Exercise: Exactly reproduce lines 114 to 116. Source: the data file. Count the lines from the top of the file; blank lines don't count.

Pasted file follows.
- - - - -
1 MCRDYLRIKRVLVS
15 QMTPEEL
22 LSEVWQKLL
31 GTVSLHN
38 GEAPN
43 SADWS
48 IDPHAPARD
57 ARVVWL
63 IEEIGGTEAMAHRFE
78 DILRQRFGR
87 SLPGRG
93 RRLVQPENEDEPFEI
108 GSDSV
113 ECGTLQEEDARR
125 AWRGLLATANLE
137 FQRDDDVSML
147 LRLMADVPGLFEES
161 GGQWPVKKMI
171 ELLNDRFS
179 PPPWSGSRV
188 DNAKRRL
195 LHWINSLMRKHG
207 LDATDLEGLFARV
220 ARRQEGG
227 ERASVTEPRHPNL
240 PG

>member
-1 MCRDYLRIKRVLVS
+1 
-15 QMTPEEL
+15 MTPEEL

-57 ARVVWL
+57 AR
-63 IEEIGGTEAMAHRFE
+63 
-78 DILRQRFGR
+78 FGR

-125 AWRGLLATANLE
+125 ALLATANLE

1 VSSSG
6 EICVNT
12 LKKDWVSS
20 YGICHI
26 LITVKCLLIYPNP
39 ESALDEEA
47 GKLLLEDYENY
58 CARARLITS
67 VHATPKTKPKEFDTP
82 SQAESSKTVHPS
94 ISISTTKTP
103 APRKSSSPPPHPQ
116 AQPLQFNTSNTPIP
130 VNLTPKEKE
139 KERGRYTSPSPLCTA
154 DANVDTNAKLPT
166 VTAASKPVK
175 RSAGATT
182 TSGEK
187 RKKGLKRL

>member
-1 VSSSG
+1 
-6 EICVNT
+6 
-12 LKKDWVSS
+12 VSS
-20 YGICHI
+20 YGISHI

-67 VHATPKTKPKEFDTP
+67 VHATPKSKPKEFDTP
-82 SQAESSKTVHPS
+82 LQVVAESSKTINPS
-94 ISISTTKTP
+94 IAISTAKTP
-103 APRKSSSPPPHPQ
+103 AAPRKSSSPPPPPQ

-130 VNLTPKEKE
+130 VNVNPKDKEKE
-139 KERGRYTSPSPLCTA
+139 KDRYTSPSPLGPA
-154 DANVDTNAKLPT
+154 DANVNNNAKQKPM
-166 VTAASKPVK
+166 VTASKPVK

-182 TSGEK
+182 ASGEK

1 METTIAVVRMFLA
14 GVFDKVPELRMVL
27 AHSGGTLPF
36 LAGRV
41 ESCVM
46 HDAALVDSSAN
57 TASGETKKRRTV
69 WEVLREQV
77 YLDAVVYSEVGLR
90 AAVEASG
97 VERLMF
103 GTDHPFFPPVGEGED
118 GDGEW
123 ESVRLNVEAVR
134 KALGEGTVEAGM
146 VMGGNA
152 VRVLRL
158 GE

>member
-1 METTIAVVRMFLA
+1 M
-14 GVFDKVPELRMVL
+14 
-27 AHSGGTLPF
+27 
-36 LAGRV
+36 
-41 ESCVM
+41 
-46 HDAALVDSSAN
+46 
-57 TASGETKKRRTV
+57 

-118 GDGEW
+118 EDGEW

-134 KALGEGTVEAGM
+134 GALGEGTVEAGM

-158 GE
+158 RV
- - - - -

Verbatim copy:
-41 ESCVM
+41 
-46 HDAALVDSSAN